First Thoughts On the Day of My Father’s Death

The day began at 5:15 with a dreaded call. “Your dad died in his sleep last night.”
And so I have lost my best supporter and friend, and by far the most interesting man I’ve ever met. Given my years in broadcasting, I’ve met a lot of interesting people.
Dad was ready to go. He was in his 90th year, which meant he was 89 and would be 90 on April 5th, 2013. He always phrased it that way, as if the 9 months in the womb counted towards his years on earth.
I was not surprised by this call. Since a hospitalization this summer he’s been fading physically and in every call he told me he was ready to let go and be with God. And so his prayer has been answered, and it seems he went peacefully, which is the way we all would want it.
AS I got in the shower at 5:20 I thought of the great repository of his mind, now inaccessible to me and others who relied on what he had stored there. He was broadly and eclectically learned. I can’t think of a subject he’d not read or thought about, and his energy was devoted to taking every thought captive and making it subject to his view that God is the author of all knowledge and deserves, maybe demands, his due.
So he was theologically alive and his mind always at work with the integrative work of finding God in every aspect of his life and thought.
Mine is a rich heritage with the combined energy, passion and entrepreneurial drives of my grandfather, the warmth, effusive, inclusive  love of my mother, and the brooding intellectual pursuit of my father, combined with his wit and an ever growing love for all people. He says he was an introvert who was dragged into human contact by my irrepressibly social mom, but I can’t remember a time when he was not actively engaged in loving and serving people.
His breadth of learning, insatiable curiosity and generous heart meant his friendships included the highly educated scholar to the rough-hewn logger in Southern Oregon. 
I don’t remember a time when he could not identify and name every bird he saw, most just by their call. His massive stamp collection was my first introduction to the many countries of the world. His library was a sprawling collection of oft read books and his classical music library second to none (He also loved Jazz…)
Just writing all this makes me cognizant of his life writ large in mine.
Men of all walks of life respected my dad, and as a younger man I could not quite understand why.  He was passionate about things most men could care less about and he was not passionate about the things most men hold dear, and yet his interests extended to everything and his love to everyone. Men saw in my Father a quiet strength and unquestioned character. He had learned how to do the things most men fail at. His love and devotion for my mom and the deeply contented marriage, his wrestling through his failures as a man and father to ultimate victory, his perseverance in faith over his doubts and questions; all these pay tribute to his greatness as a man.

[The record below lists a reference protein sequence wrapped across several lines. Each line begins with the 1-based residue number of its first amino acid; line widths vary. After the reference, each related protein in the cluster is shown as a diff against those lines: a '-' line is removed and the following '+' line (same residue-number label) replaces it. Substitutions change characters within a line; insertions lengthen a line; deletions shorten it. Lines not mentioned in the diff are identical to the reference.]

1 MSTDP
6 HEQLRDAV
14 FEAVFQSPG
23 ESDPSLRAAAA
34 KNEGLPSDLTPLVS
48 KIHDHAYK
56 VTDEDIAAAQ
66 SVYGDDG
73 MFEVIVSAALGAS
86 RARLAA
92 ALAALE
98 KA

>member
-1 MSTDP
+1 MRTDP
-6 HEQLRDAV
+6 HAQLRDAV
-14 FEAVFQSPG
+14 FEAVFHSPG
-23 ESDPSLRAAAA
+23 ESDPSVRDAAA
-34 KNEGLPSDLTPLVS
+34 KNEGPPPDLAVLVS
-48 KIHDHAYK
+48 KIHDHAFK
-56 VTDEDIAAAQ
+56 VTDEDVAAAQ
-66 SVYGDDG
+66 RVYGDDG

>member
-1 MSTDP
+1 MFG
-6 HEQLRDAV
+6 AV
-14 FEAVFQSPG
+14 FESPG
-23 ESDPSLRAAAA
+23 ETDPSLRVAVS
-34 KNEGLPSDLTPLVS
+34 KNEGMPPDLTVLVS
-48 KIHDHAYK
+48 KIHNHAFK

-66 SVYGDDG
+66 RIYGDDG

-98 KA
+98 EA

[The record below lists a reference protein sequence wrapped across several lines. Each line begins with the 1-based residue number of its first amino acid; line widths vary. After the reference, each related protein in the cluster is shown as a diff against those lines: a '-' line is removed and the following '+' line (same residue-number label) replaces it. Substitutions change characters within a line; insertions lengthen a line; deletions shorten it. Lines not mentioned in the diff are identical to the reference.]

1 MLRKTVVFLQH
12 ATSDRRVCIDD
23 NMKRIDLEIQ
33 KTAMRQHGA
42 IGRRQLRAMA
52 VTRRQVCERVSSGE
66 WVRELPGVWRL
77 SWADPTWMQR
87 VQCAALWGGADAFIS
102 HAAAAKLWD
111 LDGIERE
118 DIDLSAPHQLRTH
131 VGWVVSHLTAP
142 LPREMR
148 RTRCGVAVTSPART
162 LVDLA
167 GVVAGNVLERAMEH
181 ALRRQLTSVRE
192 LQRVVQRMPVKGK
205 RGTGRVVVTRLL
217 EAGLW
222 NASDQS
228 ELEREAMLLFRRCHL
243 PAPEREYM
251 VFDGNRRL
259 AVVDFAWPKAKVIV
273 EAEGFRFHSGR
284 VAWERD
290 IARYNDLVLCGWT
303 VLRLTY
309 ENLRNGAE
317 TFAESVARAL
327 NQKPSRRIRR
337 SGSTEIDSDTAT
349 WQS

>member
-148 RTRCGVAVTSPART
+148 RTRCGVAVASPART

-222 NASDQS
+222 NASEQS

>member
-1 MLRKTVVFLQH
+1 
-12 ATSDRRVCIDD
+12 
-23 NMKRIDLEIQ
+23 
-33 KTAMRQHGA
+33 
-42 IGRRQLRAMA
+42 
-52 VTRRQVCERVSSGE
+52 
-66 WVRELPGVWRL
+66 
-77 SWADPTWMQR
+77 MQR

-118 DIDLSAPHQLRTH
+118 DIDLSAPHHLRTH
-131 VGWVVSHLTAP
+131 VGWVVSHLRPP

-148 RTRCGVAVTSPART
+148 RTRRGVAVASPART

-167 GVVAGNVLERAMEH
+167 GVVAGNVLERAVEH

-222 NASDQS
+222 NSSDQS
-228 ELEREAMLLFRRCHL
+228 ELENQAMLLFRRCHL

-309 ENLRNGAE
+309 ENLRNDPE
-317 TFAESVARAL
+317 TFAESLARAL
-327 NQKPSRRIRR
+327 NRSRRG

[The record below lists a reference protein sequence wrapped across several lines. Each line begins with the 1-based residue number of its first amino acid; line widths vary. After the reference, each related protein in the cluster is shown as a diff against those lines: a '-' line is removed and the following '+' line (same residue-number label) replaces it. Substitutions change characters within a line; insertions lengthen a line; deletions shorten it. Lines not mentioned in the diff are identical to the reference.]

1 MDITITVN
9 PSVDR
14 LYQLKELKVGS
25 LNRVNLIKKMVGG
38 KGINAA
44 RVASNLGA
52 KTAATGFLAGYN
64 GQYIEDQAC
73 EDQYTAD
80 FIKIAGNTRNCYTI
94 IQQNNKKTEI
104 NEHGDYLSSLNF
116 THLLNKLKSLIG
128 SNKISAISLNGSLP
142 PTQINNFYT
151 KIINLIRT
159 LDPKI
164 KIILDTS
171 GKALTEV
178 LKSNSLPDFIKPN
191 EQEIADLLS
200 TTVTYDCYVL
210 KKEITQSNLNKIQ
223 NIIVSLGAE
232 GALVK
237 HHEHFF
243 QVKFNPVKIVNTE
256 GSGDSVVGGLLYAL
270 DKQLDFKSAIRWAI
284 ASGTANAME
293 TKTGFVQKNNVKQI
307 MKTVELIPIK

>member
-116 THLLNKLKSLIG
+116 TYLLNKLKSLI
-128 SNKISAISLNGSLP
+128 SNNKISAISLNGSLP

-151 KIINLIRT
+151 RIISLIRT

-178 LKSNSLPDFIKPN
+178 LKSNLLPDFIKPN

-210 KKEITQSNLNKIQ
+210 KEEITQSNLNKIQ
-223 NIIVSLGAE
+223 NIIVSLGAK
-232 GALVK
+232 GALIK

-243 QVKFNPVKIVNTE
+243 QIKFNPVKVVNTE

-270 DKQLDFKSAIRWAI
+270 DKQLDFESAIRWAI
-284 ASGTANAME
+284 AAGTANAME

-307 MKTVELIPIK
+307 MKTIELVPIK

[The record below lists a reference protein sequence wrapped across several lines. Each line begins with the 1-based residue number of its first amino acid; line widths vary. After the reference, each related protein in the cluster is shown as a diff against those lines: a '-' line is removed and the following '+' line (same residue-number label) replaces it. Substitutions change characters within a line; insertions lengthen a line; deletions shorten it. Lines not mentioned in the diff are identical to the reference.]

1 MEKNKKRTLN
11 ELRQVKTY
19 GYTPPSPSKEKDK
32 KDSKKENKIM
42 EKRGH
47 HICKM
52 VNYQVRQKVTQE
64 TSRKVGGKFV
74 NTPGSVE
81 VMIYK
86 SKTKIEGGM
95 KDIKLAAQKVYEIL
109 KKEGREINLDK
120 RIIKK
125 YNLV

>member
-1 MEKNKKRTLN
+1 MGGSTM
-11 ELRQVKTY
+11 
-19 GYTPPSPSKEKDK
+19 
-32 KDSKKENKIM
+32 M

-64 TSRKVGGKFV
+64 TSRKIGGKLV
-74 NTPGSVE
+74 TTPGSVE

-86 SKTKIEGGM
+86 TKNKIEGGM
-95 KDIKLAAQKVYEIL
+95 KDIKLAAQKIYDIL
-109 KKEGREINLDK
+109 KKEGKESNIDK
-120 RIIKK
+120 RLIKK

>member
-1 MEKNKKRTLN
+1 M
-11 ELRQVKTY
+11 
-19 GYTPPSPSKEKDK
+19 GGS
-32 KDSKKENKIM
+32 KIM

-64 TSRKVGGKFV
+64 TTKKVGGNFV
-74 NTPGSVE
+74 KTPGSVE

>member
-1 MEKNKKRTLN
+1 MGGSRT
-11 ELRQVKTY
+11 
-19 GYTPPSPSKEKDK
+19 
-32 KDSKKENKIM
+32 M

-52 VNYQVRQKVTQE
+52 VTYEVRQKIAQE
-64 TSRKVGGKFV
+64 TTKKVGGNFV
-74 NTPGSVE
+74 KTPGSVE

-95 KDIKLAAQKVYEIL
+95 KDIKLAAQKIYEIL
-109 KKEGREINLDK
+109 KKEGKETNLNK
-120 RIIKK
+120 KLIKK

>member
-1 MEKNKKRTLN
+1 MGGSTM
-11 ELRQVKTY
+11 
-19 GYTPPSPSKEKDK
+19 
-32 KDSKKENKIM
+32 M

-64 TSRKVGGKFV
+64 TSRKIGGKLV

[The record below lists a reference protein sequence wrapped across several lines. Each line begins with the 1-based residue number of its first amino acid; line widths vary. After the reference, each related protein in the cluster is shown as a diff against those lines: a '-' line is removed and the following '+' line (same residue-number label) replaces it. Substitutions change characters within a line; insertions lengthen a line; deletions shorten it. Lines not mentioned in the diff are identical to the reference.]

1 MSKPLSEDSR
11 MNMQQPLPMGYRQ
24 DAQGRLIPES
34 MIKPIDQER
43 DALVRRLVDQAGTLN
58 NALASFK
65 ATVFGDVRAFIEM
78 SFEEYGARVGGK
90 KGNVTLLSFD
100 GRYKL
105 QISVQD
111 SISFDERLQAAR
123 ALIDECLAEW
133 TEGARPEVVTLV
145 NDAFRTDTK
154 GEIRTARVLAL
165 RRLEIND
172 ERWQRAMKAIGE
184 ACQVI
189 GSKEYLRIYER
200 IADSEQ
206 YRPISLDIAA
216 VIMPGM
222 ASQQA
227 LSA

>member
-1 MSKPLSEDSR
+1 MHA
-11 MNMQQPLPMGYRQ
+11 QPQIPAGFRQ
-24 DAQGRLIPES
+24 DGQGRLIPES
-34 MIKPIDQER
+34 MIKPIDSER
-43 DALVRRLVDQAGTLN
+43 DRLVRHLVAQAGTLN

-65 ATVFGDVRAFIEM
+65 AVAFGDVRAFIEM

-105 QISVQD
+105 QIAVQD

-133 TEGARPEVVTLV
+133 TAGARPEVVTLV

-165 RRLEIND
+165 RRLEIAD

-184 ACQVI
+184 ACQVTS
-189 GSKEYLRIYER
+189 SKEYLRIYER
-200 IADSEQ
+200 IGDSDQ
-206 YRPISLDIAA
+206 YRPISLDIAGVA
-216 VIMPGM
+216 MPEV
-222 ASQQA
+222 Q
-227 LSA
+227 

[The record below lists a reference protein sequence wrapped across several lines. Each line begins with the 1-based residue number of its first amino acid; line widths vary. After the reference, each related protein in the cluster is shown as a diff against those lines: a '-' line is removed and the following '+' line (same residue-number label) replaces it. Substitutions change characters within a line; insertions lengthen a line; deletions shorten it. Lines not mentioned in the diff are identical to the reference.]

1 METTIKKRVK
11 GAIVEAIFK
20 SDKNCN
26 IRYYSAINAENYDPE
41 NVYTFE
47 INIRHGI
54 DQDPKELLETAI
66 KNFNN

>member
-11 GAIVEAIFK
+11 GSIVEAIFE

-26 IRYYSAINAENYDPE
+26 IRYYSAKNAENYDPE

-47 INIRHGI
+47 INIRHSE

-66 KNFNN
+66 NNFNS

When my mom died he waivered and wobbled a bit in his relationship with God. His love for her was so complete and her loss so grievous, for a while he could not find his way through to trust and hope. I remember sitting on his bed in his small room at Crista Sr. Center and saying, “dad you’ve got four kids and a bunch of grandchildren who are counting you to show us how to finish the race stong.”
And so he did.
Mention four kids and I immediately think of how being separated from our brother Timmy haunted him. Tim was born with a severe case of cerebral palsy and to this day cannot walk, talk or feed himself. He is in a wonderful nursing home in Spokane, receives great care, and visits from people who love him and loved my parents, but dad has never been able to get his head around not being there in person for Timmy. Mercifully he’s now released that unresolvable burden.
I remember my friend poet Scott Cairns saying something like, writers don’t write to tell other people what to think, writers write to figure out what they think.
These are my initial thoughts after learning of my fathers death.
I think he was the greatest of men and the pain of his loss is overwhelming me as much as the knowledge of his being with God is comforting me.
Written 7AM 09/06/12

Posted in Staublog in September 6, 2012 by | 18 Comments »

18 Responses to First Thoughts On the Day of My Father’s Death

  1. Kathleen on September 6, 2012 at 3:01 pm

    Blessings upon you and yours. What a tender tribute of love and honor from a son who was fathered and parented well. This is becoming a rarity in our culture. His legacy lives on in you. Tears splashing on this screen, water marking this beautiful post today.

  2. Shannon Shipley on September 6, 2012 at 3:47 pm

    So glad you had a father that raised you in such a memorable and God-filled way. What a blessing he is in your life! We will be keeping you in our hearts and prayers during this time of overwhelming loss mixed with the knowledge that your father is with the Lord. Know that you are loved.
    God bless,
    Mike and Shannon

  3. Robyn (Willwerth) Harper on September 6, 2012 at 4:24 pm

    So truly sorry for your loss. Many times we think our legacy must be massive to be remembered, but the meek will inherit the earth. His “brooding” was probably times of deep prayer and silence to his Father, listening for the voice he recognized. He is now having a great time, meeting and greeting but still “brooding” because I do not believe our personalities change once in heaven, they are magnified hand in hand with God. Praying for you during this time. Get back to me when you can about that research thing.

  4. Greg Collord on September 6, 2012 at 5:08 pm

    Tough to read this, Dick…your dad was a wonderful mentor to me when I first went to Richland WA…guiding me through the ordination process until he and your mom moved to Richmond CA.